In this section we are posting interviews that we have conducted with academics (and others!) on how they write.  We’ve been pretty much keeping to the same interview template for all the interviews, so that readers can compare answers between respondents. What quickly becomes obvious when you read through the transcripts is how similar, and yet how different each is.  Writing is such a deeply personal process it would be ludicrous to assume that there is “one best way” to go about it.  And yet despite this, all writers, even those who publish extensively, deal with writer’s block, get sick of their material and get irritated with reviewers (at least at first!).

We’ll be posting interviews as they are completed. This process can be a bit long, as we give all respondents the opportunity to review their transcripts.  We also have them sign a waiver allowing us to post the material online.  Conducting the interview, transcribing the audio, editing the transcript and getting feedback and approval from respondents can take a few months each time, so although we plan to post new interviews regularly, we may not be able to post as often as we would like.  Our aim is to post a new interview at least once a month, so do come visit us from time to time to see what’s up.

Some of you might be wondering how we choose respondents.  Being professional researchers, we of course could not undertake such a project without some legitimate and scientific protocol to guide our sampling strategy.  Here it is:

  • People we know who have published and who are willing to be interviewed
  • People we know who introduce us to people they know who have published and are willing to be interviewed
  • People who happen to be visiting our respective schools and who we corner into doing an interview
  • People we bump into at conferences who are willing to carve out a bit of time from their busy conference schedule to do an interview (which invariably will take place in hotel lobbies, coffee shops and public parks (bench or grass), depending on available space)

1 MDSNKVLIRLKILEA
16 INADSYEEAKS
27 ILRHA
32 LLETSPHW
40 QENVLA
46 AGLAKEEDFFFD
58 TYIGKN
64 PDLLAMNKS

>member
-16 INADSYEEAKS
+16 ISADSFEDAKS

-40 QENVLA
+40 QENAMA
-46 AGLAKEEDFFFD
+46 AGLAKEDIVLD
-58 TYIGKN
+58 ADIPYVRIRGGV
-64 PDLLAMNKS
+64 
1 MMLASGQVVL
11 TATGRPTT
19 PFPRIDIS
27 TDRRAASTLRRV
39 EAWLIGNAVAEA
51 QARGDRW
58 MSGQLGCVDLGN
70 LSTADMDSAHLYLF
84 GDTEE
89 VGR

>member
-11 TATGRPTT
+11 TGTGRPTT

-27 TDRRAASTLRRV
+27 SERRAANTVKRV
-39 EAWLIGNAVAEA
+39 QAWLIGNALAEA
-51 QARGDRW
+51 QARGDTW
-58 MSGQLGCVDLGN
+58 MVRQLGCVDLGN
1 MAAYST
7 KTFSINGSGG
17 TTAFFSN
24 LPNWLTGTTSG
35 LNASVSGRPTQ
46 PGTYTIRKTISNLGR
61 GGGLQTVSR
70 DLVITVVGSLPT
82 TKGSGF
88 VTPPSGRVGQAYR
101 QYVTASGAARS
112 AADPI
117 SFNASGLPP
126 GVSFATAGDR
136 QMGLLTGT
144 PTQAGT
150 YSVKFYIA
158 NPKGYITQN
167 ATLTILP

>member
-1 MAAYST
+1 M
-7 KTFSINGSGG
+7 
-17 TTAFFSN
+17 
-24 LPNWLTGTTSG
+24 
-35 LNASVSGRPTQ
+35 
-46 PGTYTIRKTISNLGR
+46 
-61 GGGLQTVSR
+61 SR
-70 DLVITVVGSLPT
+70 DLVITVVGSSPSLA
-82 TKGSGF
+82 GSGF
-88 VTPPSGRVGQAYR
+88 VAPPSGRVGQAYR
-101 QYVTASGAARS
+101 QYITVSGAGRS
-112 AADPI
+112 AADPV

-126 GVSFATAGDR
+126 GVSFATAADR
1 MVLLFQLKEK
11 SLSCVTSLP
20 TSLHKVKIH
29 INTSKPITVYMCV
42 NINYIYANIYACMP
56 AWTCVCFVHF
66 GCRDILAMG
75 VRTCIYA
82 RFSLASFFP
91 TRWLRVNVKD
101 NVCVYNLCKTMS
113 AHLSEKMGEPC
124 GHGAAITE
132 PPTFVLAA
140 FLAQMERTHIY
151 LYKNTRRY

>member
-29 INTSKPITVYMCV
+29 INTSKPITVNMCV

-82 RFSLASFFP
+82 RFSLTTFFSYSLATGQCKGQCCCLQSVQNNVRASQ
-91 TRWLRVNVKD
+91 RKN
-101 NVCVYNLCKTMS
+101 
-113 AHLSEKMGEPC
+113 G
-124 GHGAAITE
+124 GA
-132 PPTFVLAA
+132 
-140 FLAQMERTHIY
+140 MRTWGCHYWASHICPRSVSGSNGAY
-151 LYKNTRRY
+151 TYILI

So as you can see, it is all very scientific.  I think the official term for this approach is “convenience sampling” (no. 15 in Michael Quinn Patton’s list of qualitative research sampling strategies (Patton, 2003, p. 241).  If you’re wondering why Karl Weick or Anthony Giddens are not (yet) among those interviewed, you can surmise that it is because 1) none of us knows them personally; 2) nobody we know knows them personally; 3) none of them has yet come to give a talk at one of our universities and 4) none of us has yet had the nerve to walk up to one of them at a conference (for those who actually still go to conferences) and ask them to do an interview.  But we’re working on it.  Jokes aside, our goal is not to be exclusive or elitist.  On the contrary, we have (and will continue) to interview people who are at different stages of their academic career.  People who are well known but also people who are less well known.  Almost always, people I’ve approached have said, “Are you sure you want to interview me?   I really don’t have anything interesting to say.  I have no idea how I write.”  And yet invariably, once we get into the conversation, they have lots to say and it’s always super interesting.  In my view, each interview is a gift, as it provides a little bit of insight into the person behind the writing and the articles, a little bit of the human in what might seem, at least to those us starting out in this business, a somewhat inhuman process.   Enjoy.

Patton, M. Q. (2003). Qualitative Research and Evaluation Methods. Thousand Oaks, CA: Sage.